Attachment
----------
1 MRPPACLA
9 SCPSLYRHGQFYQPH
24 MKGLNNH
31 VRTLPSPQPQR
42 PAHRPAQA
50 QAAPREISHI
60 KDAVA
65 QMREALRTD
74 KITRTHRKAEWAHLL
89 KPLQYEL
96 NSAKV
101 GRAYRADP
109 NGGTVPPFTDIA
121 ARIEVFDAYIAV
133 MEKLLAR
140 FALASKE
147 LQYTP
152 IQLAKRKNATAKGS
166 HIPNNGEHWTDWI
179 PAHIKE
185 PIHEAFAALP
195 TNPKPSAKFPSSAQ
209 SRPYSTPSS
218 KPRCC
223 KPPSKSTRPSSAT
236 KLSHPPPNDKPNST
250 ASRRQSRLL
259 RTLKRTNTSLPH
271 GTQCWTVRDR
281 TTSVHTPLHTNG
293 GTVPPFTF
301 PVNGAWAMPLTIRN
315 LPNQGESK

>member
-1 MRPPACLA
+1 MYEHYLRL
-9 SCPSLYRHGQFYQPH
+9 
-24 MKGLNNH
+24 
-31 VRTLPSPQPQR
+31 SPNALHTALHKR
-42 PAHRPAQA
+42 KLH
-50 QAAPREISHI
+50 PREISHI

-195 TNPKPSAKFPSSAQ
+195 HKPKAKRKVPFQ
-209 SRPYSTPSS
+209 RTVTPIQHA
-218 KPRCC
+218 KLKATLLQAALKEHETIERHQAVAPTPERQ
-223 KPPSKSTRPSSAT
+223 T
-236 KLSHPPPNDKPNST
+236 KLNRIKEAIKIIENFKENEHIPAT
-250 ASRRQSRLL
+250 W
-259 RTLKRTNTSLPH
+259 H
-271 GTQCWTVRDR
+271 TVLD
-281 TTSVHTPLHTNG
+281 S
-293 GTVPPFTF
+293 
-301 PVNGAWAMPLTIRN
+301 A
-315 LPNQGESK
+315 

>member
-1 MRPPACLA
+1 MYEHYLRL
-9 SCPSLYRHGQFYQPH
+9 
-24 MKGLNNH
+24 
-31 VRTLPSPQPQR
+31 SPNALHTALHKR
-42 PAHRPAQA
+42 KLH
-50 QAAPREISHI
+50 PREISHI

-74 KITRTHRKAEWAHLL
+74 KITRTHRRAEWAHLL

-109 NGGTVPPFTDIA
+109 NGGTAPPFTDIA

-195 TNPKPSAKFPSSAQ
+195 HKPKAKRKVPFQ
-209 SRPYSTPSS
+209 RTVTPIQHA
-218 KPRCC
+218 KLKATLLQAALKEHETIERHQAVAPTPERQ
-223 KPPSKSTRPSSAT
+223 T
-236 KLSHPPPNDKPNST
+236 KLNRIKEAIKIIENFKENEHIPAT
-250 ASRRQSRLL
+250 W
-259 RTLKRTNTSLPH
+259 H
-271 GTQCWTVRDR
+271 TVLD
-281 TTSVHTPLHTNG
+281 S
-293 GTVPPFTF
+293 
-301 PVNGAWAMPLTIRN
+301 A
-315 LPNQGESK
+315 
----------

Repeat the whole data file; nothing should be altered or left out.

1 MRPPACLA
9 SCPSLYRHGQFYQPH
24 MKGLNNH
31 VRTLPSPQPQR
42 PAHRPAQA
50 QAAPREISHI
60 KDAVA
65 QMREALRTD
74 KITRTHRKAEWAHLL
89 KPLQYEL
96 NSAKV
101 GRAYRADP
109 NGGTVPPFTDIA
121 ARIEVFDAYIAV
133 MEKLLAR
140 FALASKE
147 LQYTP
152 IQLAKRKNATAKGS
166 HIPNNGEHWTDWI
179 PAHIKE
185 PIHEAFAALP
195 TNPKPSAKFPSSAQ
209 SRPYSTPSS
218 KPRCC
223 KPPSKSTRPSSAT
236 KLSHPPPNDKPNST
250 ASRRQSRLL
259 RTLKRTNTSLPH
271 GTQCWTVRDR
281 TTSVHTPLHTNG
293 GTVPPFTF
301 PVNGAWAMPLTIRN
315 LPNQGESK

>member
-1 MRPPACLA
+1 MYEHYLRL
-9 SCPSLYRHGQFYQPH
+9 
-24 MKGLNNH
+24 
-31 VRTLPSPQPQR
+31 SPNALHTALHKR
-42 PAHRPAQA
+42 KLH
-50 QAAPREISHI
+50 PREISHI

-195 TNPKPSAKFPSSAQ
+195 HKPKAKRKVPFQ
-209 SRPYSTPSS
+209 RTVTPIQHA
-218 KPRCC
+218 KLKATLLQAALKEHETIERHQAVAPTPERQ
-223 KPPSKSTRPSSAT
+223 T
-236 KLSHPPPNDKPNST
+236 KLNRIKEAIKIIENFKENEHIPAT
-250 ASRRQSRLL
+250 W
-259 RTLKRTNTSLPH
+259 H
-271 GTQCWTVRDR
+271 TVLD
-281 TTSVHTPLHTNG
+281 S
-293 GTVPPFTF
+293 
-301 PVNGAWAMPLTIRN
+301 A
-315 LPNQGESK
+315 

>member
-1 MRPPACLA
+1 MYEHYLRL
-9 SCPSLYRHGQFYQPH
+9 
-24 MKGLNNH
+24 
-31 VRTLPSPQPQR
+31 SPNALHTALHKR
-42 PAHRPAQA
+42 KLH
-50 QAAPREISHI
+50 PREISHI

-74 KITRTHRKAEWAHLL
+74 KITRTHRRAEWAHLL

-109 NGGTVPPFTDIA
+109 NGGTAPPFTDIA

-195 TNPKPSAKFPSSAQ
+195 HKPKAKRKVPFQ
-209 SRPYSTPSS
+209 RTVTPIQHA
-218 KPRCC
+218 KLKATLLQAALKEHETIERHQAVAPTPERQ
-223 KPPSKSTRPSSAT
+223 T
-236 KLSHPPPNDKPNST
+236 KLNRIKEAIKIIENFKENEHIPAT
-250 ASRRQSRLL
+250 W
-259 RTLKRTNTSLPH
+259 H
-271 GTQCWTVRDR
+271 TVLD
-281 TTSVHTPLHTNG
+281 S
-293 GTVPPFTF
+293 
-301 PVNGAWAMPLTIRN
+301 A
-315 LPNQGESK
+315 